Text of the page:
By March 12, when the S&P 500 Index was already down 15% and lockdowns in response to the COVID-19 pandemic were starting to become normalized, new activist stakes slowed to a minimum. Excluding governance-only campaigners and companies below $100 million in market-capitalization, there have been just over 20 in the past three weeks – many of those the result of months or years of work or re-entries, such Starbucks and Chef’s Warehouse, where activists retreated to what they know.
Amidst the noise, Starboard Value’s purchase of a 9.3% stake in Commvault Systems (NASDAQ:CVLT) shows what opportunistic buying might look like. The hedge fund was buying call options at the end of February, according to a regulatory filing, but started buying the data management company’s shares in earnest as it began to recover from its lows after March 18 – stopping nine days later.
Starboard did not respond to a request for comment. A Commvault spokeswoman wouldn’t comment on whether Starboard had engaged with the board or management team but told me the company “embraces open dialogue with our entire shareholder community and will continue to act in their best interest.”
Activist Insight Vulnerability had suggested that this former target of Elliott Management might soon find itself in the crosshairs of an activist again as recently as January, after it shrugged off gains during Elliott’s time as a major shareholder (between April 2018 and February 2019, the company surrendered two board seats and its poison pill).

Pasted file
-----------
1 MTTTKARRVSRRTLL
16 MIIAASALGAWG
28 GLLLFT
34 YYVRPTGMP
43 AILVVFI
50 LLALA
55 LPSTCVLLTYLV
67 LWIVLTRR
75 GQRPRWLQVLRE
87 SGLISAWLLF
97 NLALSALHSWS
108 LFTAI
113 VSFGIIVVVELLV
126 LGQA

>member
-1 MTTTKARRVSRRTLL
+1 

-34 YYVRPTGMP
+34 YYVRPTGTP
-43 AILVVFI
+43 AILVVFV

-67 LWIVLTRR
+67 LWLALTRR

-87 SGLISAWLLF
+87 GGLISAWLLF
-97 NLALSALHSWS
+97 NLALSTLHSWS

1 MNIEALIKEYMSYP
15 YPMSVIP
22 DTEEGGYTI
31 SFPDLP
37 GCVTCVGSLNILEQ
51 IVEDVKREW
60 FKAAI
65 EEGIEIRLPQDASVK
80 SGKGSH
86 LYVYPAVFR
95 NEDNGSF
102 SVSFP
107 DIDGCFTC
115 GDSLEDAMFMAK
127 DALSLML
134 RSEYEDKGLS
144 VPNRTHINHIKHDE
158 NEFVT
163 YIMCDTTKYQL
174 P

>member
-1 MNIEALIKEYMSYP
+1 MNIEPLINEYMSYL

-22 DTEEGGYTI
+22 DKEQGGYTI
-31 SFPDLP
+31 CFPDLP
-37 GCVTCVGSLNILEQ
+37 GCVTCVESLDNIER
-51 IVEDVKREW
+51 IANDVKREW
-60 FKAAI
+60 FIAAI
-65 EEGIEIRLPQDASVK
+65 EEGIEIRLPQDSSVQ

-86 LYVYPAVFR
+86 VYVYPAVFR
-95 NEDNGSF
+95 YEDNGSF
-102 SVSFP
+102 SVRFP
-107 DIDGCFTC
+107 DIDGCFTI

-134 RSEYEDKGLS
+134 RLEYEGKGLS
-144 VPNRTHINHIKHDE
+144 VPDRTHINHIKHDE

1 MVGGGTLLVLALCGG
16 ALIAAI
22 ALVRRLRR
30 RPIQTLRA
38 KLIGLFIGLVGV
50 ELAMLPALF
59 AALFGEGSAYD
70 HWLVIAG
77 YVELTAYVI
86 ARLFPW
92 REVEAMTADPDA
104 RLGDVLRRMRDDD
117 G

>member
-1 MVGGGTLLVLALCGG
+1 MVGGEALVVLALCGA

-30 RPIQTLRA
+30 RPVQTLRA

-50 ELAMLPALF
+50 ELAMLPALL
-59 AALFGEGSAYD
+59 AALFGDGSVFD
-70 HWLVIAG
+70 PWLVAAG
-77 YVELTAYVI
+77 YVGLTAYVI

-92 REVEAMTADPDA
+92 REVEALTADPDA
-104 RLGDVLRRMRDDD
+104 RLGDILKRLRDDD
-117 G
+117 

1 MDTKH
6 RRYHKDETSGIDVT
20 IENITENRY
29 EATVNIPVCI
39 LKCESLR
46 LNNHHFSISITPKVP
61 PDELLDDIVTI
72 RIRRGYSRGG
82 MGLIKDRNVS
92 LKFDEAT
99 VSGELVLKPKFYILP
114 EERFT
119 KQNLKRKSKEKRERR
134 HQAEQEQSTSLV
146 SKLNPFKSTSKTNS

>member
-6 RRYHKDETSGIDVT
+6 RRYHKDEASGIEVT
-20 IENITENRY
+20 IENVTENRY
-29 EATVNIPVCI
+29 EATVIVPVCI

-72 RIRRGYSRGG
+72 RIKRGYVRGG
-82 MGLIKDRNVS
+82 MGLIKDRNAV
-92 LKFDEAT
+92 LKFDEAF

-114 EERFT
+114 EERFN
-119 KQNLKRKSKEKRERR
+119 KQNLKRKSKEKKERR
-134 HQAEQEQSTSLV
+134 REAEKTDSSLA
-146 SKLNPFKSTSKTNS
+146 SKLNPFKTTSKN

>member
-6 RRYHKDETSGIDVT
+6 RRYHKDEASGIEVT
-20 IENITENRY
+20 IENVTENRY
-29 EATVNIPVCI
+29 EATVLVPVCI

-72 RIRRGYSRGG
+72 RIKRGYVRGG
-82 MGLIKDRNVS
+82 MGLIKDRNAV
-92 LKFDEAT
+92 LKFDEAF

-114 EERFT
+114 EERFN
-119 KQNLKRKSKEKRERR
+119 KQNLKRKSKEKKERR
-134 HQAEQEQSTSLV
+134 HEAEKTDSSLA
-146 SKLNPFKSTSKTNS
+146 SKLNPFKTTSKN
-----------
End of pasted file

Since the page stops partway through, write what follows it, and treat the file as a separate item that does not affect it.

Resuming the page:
Indeed, Elliott’s prior involvement may have been part of the appeal. Companies coming under fire from different dedicated activists at separate times are rare but hardly unheard of, with about 15 instances where the first campaign started in 2018 or later, according to Activist Insight Online.
Elliott’s run at Commvault showed how high the stock could trade and kickstarted the refreshment of four out of 11 director spots, including a new CEO and chairman. Operating expenses, one of Elliott’s key targets, came down about 2% in 2019 and were on course for a similar fall this fiscal year, after three quarters.
But that may not be enough for Starboard, which tends to target big improvements and is not averse to changing large numbers of directors. The other six directors have between 12 and 23 years of tenure, according to Activist Insight Governance. Given that the company’s nomination deadline isn’t until April 13 and Starboard has kept two proxy contests in play – even justifying them with reference to the pandemic – a further board challenge is not out of the question.
The challenge will be finding a remedy, perhaps further incremental change or a sale to private equity. With that industry apparently focused on existing positions, dealmaking has all but dried up. Who knows if it will be back before markets start to shudder from the prospect of a recession?